Through the years, we’ve heard various theories about the salt that’s showing up in wells south and west of Lodi.
It’s rising from ancient marine layers, said some.
It’s leaching in from the Delta, claimed others. At last, some federal scientists are going to get the answers. A U.S. Geological Survey team is moving to drill and test in San Joaquin County to find out, simply, where the salt is coming from.
It’s no trivial pursuit. The invasion of salty water makes freshwater wells unusable. And the county depends quite heavily on groundwater for its homes, businesses and farms. If we can pinpoint the source or sources of this contamination, we can take stronger steps to stop it.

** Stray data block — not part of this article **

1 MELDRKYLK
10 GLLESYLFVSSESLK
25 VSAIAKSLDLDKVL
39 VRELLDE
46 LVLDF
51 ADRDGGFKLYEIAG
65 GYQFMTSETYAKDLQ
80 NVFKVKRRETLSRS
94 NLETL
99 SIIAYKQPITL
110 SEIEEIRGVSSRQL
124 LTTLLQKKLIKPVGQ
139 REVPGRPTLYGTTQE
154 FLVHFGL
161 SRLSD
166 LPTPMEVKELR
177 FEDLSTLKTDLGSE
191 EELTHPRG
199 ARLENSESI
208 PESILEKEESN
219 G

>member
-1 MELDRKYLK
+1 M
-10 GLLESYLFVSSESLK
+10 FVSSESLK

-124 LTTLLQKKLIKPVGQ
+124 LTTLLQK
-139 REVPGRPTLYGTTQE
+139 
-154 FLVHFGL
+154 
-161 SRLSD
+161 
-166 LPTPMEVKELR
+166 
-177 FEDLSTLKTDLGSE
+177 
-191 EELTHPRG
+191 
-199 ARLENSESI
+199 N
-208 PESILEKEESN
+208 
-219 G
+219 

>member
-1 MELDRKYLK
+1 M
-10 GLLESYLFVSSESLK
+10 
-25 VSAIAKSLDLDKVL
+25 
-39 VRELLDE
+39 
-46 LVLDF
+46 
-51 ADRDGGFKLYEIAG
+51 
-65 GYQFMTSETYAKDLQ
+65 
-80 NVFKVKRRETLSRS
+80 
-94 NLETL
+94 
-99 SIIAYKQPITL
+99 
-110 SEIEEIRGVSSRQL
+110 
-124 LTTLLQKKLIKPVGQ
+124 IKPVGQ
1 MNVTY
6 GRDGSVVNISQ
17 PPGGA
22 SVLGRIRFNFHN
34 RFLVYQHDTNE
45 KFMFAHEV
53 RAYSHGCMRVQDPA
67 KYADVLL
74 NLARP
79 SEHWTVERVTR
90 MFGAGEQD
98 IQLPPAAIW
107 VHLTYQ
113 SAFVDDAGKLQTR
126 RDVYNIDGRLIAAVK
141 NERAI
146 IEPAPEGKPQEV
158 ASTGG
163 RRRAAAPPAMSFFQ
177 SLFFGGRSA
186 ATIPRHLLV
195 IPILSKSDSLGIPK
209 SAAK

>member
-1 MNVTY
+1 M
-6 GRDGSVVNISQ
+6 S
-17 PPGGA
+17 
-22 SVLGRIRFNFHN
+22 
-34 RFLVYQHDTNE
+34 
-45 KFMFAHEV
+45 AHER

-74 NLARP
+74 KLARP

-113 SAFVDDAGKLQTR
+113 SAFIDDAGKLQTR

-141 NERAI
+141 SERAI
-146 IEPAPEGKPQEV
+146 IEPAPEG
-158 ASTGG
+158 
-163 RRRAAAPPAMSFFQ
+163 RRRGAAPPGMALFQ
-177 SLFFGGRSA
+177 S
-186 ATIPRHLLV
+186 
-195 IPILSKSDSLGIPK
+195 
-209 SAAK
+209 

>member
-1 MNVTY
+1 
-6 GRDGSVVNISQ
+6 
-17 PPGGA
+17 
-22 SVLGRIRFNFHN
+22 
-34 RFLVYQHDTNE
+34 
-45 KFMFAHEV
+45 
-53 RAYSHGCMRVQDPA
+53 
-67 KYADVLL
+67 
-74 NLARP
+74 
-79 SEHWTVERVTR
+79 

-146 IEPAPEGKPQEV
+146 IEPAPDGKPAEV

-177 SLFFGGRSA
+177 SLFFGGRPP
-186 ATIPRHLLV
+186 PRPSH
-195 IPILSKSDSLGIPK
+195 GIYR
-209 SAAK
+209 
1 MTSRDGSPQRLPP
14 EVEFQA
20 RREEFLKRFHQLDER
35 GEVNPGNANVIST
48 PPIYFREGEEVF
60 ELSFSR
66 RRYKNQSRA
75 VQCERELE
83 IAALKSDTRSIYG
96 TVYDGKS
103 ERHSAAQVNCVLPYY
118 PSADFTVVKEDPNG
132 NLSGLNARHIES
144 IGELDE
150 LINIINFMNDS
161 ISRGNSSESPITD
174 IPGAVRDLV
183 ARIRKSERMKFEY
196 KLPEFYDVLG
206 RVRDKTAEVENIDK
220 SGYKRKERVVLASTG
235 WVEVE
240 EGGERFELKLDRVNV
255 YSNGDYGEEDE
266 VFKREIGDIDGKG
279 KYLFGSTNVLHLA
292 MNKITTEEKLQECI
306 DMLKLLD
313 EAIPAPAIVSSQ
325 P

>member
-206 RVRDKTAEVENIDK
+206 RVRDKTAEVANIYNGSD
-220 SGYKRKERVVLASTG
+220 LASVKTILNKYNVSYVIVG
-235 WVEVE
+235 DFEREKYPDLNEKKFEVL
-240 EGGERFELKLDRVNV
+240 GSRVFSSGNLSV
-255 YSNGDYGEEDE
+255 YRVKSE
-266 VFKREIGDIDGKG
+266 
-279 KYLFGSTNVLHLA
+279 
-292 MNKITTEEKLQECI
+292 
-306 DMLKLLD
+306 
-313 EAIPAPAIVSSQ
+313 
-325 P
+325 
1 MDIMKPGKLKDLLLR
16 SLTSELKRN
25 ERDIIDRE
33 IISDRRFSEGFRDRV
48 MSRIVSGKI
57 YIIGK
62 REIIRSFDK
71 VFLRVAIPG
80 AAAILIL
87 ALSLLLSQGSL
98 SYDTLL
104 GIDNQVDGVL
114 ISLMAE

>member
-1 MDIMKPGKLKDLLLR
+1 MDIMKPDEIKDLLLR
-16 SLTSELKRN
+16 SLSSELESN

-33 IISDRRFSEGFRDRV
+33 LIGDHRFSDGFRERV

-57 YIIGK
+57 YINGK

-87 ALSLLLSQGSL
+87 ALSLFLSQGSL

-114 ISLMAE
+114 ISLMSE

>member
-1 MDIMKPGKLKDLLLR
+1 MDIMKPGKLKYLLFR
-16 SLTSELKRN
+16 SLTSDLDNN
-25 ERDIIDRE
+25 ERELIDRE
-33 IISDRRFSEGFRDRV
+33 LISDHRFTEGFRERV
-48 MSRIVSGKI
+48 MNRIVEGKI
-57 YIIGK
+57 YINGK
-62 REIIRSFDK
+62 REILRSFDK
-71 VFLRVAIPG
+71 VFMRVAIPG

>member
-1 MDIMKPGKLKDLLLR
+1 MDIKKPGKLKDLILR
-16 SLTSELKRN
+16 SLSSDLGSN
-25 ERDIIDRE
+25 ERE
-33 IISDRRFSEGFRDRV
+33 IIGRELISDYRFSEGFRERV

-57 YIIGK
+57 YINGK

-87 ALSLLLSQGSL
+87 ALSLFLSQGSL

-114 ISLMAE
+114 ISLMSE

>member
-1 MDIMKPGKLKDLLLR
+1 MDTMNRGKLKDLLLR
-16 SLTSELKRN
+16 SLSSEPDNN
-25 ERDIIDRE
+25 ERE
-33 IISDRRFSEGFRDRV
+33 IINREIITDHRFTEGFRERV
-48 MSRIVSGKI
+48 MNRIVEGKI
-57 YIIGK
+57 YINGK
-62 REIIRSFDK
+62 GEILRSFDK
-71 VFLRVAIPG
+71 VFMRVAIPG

More encouraging water news: The Sacramento City Council recently took a vote that’s crucial to the progress of the so-called Freeport Project to pipe Sacramento River water to San Joaquin County. Over the grumbles of some Sacramento residents, the council agreed to sell riverfront property to the Freeport Regional Water Authority.
Most of that water is earmarked for Sacramento and the East Bay, but there is a fair chance that San Joaquin County might dip a bucket in the stream if we can get our political and economic ducks in a row.
Finally, we’re encouraged by the idea of a water forum to bring together disparate interests along the Mokelumne River. It’s the suggestion of Gerald Schwartz, the savvy Central Valley liaison for the East Bay Municipal Utilities District.
With the Freeport project moving ahead and recharge ventures gaining attention, it’s a good time to sit down and pull together.